Delayed Umbilical Cord Clamping


Preparing for the labor and delivery of a new baby is an exciting time. In your research, you may come across the term “delayed cord clamping” as a practice that is gaining popularity as a birth preference. Delayed umbilical cord clamping occurs when the doctor or midwife waits longer than 30-60 seconds after the delivery of the infant before the umbilical cord is clamped and cut. Speak to a Roswell Alpharetta gynecology specialist to learn more.

For preterm infants, both the American College of Obstetricians and Gynecologists (ACOG) and the American College of Nurse-Midwives (ACNM) recommend a delay in cord clamping of 30-60 seconds. The benefits of delayed cord clamping for a preterm infant include reduced need for blood transfusions and significantly decreased incidence of brain bleeds.

You might want to be miserable and want to be induced early but for the healthy, full-term infant, ACOG recommends a delay in cord clamping for at least 30-60 seconds. Depending on the position of the baby after birth, ACNM supports 2-5 minutes as the optimal time to delay cord clamping. Benefits of delayed cord clamping for a healthy, term newborn are increased iron stores and decreased risk for anemia over the first year of life, which is important because anemia has been linked to impaired cognitive, motor, and behavioral development.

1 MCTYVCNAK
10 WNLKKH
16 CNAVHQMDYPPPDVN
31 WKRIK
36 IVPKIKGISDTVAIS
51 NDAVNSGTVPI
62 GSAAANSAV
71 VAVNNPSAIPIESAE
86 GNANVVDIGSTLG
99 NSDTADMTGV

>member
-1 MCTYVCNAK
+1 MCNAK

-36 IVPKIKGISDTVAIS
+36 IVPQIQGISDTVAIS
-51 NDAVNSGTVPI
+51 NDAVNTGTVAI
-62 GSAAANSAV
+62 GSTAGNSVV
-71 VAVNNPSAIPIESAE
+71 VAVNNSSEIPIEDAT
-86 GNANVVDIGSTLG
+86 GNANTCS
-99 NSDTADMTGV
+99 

However, there are some situations when delayed cord clamping is not recommended. If your baby needs help taking his first breaths after delivery, it may be necessary to clamp and cut the umbilical cord immediately. For more information, talk to your doctor or midwife about whether delayed umbilical cord clamping is right for your baby. You can also learn about how to reduce the chance of a c-section and ensure your baby can have the cutting of the umbilical cord delayed.

Delayed umbilical cord clamping after birth. Committee Opinion No. 684. American College of Obstetricians and Gynecologists. Obstetrics and Gynecology 2017;129:e5–10,

“Position Statement: Delayed Umbilical Cord Clamping.” May 2014.

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